Put another way, this .csv file isn't a test output, it's a test input. Generate it once, then your tests should use it to validate whether the current system is performing as it should. Since it's an input, it needs to be version-controlled just like any other test assets.

When you run your tests, you can create a daily report that shows only the failures. There would be no need to archive this unless you need to do analysis as to the frequency certain tests fail or pass.

  • The .CSV changes daily. The test script's input is the output of a legacy system. It takes that, gets equivalent data from New system, and then compares to see if they both match. Resulting with a CSV that has: Legacy System Results, New System Results Total Differences: Mar 16, 2016 at 16:05
  • 1
    Shouldn't the total differences always be zero for the test to pass? Mar 16, 2016 at 16:22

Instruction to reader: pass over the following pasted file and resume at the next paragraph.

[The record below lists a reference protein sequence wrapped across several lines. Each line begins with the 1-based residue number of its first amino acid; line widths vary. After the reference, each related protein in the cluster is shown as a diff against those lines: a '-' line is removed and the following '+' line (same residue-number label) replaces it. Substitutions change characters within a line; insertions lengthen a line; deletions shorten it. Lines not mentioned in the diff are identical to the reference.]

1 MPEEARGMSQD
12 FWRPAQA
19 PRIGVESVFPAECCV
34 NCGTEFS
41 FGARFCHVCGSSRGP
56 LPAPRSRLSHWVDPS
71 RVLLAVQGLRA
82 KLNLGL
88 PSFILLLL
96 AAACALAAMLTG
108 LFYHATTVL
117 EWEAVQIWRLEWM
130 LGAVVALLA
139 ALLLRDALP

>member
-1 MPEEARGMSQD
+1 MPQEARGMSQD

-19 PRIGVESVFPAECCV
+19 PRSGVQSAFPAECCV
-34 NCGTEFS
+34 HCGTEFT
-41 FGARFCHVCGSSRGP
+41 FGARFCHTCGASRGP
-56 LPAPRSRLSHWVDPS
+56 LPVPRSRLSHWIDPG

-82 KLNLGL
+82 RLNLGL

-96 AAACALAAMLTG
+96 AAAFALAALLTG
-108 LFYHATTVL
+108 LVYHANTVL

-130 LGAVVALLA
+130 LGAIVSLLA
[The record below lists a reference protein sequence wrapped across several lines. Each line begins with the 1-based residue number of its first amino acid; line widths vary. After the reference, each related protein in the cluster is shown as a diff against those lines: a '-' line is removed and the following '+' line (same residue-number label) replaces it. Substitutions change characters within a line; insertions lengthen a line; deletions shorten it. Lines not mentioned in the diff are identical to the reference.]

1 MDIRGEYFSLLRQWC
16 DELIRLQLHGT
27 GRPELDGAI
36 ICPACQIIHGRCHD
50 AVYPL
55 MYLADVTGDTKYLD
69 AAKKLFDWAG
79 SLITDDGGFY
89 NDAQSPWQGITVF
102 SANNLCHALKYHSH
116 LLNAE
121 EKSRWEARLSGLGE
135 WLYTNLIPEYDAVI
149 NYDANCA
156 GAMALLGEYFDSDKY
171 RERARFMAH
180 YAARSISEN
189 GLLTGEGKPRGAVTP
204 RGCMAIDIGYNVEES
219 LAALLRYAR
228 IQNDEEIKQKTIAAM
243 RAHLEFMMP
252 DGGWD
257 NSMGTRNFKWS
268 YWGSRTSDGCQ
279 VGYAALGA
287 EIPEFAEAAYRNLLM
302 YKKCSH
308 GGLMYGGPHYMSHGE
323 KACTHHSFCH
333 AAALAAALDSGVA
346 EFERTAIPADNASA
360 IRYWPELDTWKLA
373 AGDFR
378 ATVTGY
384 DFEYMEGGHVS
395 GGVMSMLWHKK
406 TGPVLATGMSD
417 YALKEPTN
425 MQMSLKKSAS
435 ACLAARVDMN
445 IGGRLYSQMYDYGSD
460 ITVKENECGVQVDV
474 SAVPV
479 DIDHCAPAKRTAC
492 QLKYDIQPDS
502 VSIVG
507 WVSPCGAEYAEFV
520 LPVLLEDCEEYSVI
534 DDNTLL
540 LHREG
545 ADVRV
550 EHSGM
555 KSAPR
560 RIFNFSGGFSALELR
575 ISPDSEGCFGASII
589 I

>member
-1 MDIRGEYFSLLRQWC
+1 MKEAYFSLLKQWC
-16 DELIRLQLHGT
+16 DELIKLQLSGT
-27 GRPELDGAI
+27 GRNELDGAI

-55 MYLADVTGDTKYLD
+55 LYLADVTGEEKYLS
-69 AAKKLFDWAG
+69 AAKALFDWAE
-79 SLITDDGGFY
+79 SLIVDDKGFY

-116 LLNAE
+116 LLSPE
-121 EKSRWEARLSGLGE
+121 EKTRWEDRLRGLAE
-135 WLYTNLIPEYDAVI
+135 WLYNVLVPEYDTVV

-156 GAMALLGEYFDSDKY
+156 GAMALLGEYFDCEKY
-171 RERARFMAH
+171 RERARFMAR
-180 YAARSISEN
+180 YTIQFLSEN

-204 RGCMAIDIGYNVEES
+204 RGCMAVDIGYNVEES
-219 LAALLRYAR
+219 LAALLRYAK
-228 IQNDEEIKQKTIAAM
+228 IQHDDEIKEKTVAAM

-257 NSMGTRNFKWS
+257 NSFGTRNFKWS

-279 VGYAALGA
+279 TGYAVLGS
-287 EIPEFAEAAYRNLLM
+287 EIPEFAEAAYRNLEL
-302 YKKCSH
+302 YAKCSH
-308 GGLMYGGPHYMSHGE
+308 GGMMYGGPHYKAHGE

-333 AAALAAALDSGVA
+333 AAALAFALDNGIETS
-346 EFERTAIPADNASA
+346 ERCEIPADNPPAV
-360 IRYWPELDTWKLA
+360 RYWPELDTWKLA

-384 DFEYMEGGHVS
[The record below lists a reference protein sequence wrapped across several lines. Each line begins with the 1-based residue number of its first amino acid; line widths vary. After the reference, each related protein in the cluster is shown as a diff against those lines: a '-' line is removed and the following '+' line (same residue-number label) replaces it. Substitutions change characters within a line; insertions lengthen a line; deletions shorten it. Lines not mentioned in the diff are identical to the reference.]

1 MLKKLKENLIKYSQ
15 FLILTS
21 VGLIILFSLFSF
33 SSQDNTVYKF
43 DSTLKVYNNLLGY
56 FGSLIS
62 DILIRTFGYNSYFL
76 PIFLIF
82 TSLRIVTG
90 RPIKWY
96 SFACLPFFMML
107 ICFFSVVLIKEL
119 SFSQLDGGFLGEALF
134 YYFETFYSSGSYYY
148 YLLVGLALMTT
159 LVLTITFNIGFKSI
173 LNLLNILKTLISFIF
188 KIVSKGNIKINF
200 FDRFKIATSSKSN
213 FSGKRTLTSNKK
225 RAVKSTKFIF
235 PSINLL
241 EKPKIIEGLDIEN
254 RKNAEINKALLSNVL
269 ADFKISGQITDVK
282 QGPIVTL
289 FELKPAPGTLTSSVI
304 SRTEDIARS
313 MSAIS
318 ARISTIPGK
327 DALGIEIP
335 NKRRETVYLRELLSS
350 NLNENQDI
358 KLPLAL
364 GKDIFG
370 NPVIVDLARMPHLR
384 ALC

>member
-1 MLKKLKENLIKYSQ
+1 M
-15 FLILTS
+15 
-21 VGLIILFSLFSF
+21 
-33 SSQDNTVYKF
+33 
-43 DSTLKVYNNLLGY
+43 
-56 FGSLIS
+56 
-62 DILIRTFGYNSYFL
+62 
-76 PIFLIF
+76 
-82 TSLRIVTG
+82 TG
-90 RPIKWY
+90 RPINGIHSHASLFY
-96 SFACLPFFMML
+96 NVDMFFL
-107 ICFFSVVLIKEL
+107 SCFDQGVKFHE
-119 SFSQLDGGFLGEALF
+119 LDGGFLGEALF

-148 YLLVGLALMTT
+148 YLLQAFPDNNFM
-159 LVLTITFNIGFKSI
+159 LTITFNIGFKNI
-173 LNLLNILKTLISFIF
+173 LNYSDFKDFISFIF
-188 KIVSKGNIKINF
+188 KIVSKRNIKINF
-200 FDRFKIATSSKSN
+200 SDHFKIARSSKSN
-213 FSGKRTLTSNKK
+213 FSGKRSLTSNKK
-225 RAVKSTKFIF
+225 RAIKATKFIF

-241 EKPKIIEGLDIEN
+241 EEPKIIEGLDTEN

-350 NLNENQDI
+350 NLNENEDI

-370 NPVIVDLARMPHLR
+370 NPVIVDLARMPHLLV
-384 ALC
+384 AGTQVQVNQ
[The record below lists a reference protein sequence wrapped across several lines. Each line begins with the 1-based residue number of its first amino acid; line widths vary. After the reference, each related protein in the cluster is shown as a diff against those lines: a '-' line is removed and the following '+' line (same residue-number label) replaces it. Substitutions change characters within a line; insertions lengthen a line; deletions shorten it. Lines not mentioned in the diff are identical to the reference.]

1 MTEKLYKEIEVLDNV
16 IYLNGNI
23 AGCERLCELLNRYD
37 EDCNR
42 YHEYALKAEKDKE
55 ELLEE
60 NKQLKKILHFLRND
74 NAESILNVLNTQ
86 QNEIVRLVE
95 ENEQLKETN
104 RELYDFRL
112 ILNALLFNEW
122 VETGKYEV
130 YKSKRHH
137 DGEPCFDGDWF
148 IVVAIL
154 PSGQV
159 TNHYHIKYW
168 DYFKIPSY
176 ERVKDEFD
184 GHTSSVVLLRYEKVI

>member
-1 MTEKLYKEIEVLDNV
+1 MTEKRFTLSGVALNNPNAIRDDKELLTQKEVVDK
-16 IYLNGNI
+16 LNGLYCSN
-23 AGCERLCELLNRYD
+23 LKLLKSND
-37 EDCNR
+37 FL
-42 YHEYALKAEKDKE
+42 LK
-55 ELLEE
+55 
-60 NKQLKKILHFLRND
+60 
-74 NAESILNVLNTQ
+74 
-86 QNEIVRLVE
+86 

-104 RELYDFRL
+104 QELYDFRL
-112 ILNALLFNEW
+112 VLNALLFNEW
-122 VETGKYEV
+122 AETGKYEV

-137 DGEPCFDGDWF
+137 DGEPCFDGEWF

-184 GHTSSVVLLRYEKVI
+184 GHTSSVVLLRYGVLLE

• Yes they should be. But the resulting CSV stores the differences. Then looking at the CSVS, if there were any differences (i.e > 0) we know something went wrong Mar 16, 2016 at 18:31

From your question:

We want to be able to keep a record of these test results, so we can go back and run the same test again with the same Inputs and verify the results – @user3711455

From your comment:

The .CSV changes daily. The test script's input is the output of a legacy system. It takes that, gets equivalent data from New system, and then compares to see if they both match. Resulting with a CSV that has: Legacy System Results, New System Results Total Differences: – @user3711455

These are not the same test. Running the same test, with the same inputs, against the same code should be a redundant exercise. If that doesn't always produce the same result you've allowed magic into your system.

This is useful only in verifying nothing magical is happening. More typically you rerun these tests making sure only one thing has changed. Usually refactored code. That way when the test breaks you know what to blame, the one thing that changed.